Outrage after impartiality of Scottish judges questioned by No10 source

Downing Street has been forced to disown comments attributed to a senior Number 10 insider after they sparked outrage by questioning the impartiality of the Scottish judiciary.

In a shock ruling, a panel of three judges at the Court of Session - including Lord Carloway, the most senior judge in Scotland - said Boris Johnson’s government had acted unlawfully in proroguing parliament.

Responding to the judgement, which is being appealed to the Supreme Court, an anonymous Downing Street source was quoted by a Sun saying: "We note that last week the High Court in London did not rule that prorogation was unlawful. The legal activists choose the Scottish courts for a reason.”

It prompted a furious reaction from the SNP and Scottish Conservatives, and forced ministers and the Prime Minister’s official spokesman to distance themselves from the comments.

Asked if the government believed the ruling was politically motivated, the Downing Street spokesman said: “Absolutely not. We have absolute respect for the independence of the judiciary.”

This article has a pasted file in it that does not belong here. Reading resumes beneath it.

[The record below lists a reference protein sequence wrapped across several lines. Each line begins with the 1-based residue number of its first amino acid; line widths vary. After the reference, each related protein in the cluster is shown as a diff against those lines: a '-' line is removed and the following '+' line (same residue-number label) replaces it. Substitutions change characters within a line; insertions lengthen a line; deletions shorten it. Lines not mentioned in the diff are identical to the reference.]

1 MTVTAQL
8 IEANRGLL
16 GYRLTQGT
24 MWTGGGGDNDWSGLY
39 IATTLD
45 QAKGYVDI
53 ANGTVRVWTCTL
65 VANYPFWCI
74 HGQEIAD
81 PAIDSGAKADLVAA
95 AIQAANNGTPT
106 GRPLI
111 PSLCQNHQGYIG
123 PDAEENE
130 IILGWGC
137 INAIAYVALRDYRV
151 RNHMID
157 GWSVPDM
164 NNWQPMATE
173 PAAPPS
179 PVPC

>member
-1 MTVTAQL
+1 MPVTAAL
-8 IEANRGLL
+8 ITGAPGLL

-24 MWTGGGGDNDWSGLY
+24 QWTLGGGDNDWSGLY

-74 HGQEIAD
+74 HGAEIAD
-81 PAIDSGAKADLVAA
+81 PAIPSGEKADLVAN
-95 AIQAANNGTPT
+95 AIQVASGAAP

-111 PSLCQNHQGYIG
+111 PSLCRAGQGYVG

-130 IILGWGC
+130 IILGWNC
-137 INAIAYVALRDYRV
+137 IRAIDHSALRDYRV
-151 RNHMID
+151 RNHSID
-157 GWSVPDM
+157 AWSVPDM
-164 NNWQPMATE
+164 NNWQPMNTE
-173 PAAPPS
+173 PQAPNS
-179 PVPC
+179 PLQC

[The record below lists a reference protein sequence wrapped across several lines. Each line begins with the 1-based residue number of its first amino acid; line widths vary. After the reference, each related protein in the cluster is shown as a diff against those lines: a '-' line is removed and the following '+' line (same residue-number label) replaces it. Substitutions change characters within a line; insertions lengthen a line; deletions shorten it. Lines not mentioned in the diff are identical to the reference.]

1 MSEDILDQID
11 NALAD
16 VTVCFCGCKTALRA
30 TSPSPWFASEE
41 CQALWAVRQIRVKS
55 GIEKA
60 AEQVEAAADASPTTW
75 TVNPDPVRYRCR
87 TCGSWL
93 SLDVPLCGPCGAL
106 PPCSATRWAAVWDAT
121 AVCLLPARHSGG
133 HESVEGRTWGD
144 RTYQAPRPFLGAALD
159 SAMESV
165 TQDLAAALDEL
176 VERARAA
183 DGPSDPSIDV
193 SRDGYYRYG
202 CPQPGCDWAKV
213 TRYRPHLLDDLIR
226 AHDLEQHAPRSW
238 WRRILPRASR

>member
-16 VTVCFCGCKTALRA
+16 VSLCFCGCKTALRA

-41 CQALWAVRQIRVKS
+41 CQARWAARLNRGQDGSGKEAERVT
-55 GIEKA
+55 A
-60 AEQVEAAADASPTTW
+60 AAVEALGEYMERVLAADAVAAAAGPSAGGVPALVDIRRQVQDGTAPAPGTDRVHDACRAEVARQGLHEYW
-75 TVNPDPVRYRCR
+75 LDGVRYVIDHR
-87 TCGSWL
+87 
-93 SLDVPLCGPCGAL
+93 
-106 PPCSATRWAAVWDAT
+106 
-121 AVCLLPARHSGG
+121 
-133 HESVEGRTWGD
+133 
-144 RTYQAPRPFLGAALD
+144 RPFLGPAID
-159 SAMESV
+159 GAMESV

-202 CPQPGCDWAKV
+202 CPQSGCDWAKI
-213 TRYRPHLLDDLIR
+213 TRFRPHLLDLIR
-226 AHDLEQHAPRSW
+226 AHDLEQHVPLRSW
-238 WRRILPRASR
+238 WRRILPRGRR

Earlier, Robert Buckland, who has a legal duty to uphold the independence of the judiciary as Lord Chancellor, tweeted: “Our judges are renowned around the world for their excellence and impartiality and I have total confidence in their independence in every case.”

First Minister Nicola Sturgeon posted on social media that the comments were “pitiful, pathetic and desperate”.

Gavin Barwell, the Downing Street chief of staff under Theresa May, tweeted that “this is a very unwise road for a party that believes in a) the Union and b) the rule of law to go down”.

And there was anger, too, from Scottish Conservatives, with interim leader Jackson Carlaw tweeting: “Let’s be very clear & I don’t much care where the sources are from who might suggest otherwise - we have absolute confidence in the independence and integrity of the Scottish judiciary.”

Scottish Tory leadership contenders also weighed in. The party’s constitution spokesman, Adam Tomkins MSP, posted on social media: “To politicians who don’t like court judgments: don’t attack the judges or the independence of the legal system. Don’t ever do that. Appeal, test your legal arguments in a superior court. Why does this even need saying?”

And fellow MSP Donald Cameron wrote: “Having practised for over a decade in Scotland's courts, I have only ever known our judges to be politically impartial and independent. To suggest otherwise is both ignorant and dangerous.”

Petitioners had originally brought their to the Court of Session in Edinburgh in August because English courts were not sitting during the summer holiday period.